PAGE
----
Sex and Ritual and Erotica
Carl Jung saw symbols and rituals as containers for numinous power. It’s a small step from our need for ritual to the
idea of sex as ritual. It infiltrates our myths, it permeates our literature, and it fills our fantasies. Many of the earliest religious rites were fertility rites involving either the sacred prostitute or the sacred couple whose sexual union insured abundant crops, cattle and children for another season. Certainly it’s not hard to see the ritualistic aspect of sex in the natural world. We’ve all watched birds or badgers or elephants going at it on nature programs. There are often complex courtship rituals before actual copulation.
Jung’s definition of ritual as a container for power intrigues me. The power contained in sex is astounding. It’s the power to pass on life. It gives us the ‘little death’ and the out of body experience. It elevates us to the level of heaven while bringing us back to our most primitive animal nature.
Sex is the ultimate mystical experience. The closest we can get to a power beyond ourselves is the power within ourselves. My entire Lakeland Witches Series focuses on sex as ritual, sex as magic, and I chose to write The Initiation of Ms Holly as a modern day retelling of the Psyche and Eros story with that in mind. In the Greek myth, Psyche must undergo ritualistic tasks before she is allowed to be with her lover Eros. In achieving these impossible tasks, Psyche so impresses the gods that they not only allow her to be with her lover, but grant her divinity as well.
In Greek mythology sex usually involves one of the gods, most often Zeus, coming down to earth and ‘seducing’ a mortal female, who then gives birth to a child destined to do great things. Sex as the representation of the creative force permeates the Greek myths. It’s there in the Christian myth as well, the child of divinity and humanity destined to save the world. Tragically the power of sex is omitted from the Christian myth.
More than a procreative force, sex is a creative force. Its ritual act allows us contact with the power, contact we can have no other way. But who controls the ritual? We’ve all seen lories transporting heavily reinforced tankers bearing CAUTION: HAZARDOUS MATERIALS signs in big red letters. We know a breech of containment would be disastrous. The purpose of ritual is to keep the power contained so we mortals can interact with it safely. Religions have always tried to control the rituals involving sex, to dictate with whom the act may occur, how, and even when it may take place. Property and inheritance rights depend on controlling women’s sexuality. Even the periodic Internet and social media purges of anything deemed “obscene” is an effort to control sexuality.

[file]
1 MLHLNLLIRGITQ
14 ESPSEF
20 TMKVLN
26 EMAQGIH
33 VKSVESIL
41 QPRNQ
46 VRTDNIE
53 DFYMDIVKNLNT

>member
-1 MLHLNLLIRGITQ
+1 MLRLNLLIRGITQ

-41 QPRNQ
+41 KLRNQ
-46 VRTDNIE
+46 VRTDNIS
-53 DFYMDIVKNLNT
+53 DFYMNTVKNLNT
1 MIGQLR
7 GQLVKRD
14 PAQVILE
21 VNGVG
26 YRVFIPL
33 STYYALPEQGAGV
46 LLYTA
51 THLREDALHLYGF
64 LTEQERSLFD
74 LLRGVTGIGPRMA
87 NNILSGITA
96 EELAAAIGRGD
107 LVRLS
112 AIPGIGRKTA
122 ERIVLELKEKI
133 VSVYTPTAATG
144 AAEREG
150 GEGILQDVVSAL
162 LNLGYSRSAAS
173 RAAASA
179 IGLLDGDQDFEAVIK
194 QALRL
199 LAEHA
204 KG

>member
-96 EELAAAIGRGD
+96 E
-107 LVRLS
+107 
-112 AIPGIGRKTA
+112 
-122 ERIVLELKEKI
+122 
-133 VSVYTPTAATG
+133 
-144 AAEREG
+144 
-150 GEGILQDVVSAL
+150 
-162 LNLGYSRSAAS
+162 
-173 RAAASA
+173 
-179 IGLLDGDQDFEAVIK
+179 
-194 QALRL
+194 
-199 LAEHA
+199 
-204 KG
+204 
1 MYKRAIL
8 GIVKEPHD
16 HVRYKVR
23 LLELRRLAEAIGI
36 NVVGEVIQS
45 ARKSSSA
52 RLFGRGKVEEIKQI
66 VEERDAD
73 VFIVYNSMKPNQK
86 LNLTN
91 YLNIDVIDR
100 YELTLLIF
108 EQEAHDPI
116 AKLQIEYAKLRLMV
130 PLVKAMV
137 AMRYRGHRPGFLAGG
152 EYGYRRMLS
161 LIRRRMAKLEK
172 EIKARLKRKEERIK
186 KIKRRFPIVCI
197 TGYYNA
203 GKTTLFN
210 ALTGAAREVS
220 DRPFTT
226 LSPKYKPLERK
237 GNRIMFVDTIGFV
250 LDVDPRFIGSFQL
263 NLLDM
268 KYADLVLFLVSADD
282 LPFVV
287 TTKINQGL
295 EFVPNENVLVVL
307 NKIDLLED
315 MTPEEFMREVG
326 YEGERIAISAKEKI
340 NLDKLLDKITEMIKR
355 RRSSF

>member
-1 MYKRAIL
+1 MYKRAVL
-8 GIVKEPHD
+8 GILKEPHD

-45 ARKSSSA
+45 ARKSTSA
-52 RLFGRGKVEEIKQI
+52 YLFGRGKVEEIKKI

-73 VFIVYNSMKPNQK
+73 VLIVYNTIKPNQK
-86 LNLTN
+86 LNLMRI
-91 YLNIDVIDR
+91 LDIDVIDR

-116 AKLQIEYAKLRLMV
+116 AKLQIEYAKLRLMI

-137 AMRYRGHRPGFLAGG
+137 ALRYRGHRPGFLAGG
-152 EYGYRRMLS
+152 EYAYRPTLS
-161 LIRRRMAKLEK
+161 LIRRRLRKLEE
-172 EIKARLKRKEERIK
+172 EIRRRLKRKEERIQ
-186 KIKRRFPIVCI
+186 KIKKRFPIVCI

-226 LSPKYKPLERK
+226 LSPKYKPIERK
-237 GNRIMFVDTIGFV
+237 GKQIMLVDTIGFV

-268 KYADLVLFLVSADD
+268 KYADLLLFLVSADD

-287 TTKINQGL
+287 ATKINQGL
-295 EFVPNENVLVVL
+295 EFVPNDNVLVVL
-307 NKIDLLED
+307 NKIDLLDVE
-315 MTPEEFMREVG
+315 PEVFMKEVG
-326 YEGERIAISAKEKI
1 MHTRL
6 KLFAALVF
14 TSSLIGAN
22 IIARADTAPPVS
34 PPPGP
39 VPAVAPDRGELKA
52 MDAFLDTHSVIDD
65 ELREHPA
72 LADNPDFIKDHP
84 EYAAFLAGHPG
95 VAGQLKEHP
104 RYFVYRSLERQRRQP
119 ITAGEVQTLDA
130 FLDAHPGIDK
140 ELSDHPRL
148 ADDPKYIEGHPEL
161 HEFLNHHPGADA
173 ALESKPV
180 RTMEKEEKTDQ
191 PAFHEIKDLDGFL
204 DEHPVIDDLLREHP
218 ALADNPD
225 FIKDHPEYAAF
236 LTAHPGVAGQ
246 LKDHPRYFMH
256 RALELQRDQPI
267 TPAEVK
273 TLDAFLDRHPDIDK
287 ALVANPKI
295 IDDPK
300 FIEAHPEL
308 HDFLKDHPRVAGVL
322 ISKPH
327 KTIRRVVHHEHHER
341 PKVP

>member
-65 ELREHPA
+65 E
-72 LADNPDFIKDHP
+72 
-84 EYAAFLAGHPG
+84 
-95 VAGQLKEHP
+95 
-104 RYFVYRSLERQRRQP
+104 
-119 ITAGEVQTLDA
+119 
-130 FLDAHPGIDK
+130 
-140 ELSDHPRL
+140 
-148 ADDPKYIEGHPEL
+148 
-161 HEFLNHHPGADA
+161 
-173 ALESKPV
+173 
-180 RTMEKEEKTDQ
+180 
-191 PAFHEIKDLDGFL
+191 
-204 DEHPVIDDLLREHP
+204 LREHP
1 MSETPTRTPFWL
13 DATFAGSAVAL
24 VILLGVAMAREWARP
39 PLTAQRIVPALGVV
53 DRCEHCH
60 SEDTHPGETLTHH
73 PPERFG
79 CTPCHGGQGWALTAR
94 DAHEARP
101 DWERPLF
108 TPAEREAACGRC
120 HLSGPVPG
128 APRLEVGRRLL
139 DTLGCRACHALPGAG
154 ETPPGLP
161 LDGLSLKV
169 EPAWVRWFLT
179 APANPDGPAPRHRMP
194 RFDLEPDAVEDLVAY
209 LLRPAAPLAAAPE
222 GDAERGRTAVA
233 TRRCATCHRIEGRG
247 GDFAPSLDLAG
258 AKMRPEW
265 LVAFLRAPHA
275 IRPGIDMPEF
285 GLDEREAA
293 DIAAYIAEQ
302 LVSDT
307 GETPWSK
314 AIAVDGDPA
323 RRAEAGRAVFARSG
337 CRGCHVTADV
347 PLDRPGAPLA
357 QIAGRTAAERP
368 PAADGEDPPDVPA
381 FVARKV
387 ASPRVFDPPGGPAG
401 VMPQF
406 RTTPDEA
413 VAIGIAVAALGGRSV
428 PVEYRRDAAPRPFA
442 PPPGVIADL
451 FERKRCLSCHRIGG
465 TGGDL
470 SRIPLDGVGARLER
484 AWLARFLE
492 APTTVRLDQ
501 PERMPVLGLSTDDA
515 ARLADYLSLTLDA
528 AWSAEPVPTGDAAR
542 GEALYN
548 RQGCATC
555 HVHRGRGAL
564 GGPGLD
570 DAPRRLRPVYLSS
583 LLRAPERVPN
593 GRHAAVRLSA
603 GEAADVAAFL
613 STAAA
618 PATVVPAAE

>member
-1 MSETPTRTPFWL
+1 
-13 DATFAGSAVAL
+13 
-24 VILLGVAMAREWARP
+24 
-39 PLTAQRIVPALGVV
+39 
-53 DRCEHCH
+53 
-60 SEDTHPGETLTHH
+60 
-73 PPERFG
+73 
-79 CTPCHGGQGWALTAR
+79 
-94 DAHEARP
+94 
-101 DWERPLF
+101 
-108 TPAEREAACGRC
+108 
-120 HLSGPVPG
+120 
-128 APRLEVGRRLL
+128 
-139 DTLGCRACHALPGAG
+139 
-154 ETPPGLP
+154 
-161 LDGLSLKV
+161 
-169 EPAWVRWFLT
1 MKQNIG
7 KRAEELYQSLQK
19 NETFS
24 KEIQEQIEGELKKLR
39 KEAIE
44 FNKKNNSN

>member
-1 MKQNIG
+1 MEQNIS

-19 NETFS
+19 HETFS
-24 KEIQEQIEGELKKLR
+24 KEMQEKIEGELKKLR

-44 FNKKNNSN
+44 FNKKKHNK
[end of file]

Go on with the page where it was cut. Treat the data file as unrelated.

These days the ritual containers set in place by religious superstition and prejudice are being breeched. Those vessels
can no longer contain and control sexuality in all its vibrant varied guises. The ritual is being taken out of the hands of institutions and reclaimed on a more individual, more personal level. That means the creative force of our sexuality is being freed in ways we could have hardly imagined a few years ago.
Now more than ever there are safe places and safe ways to learn about, understand and explore all aspects of our sexuality – not the least of which is erotic literature. Now we are much less likely to settle for some ‘authority figure’ telling us what is sexually acceptable. Taking back the power is never easy. The journey is a long one, and we’re not there yet by a long shot, but these are exciting times we live in when sex can be celebrated as a part of who we are, as a part of the human ritual that shapes our lives, and that makes me very hopeful.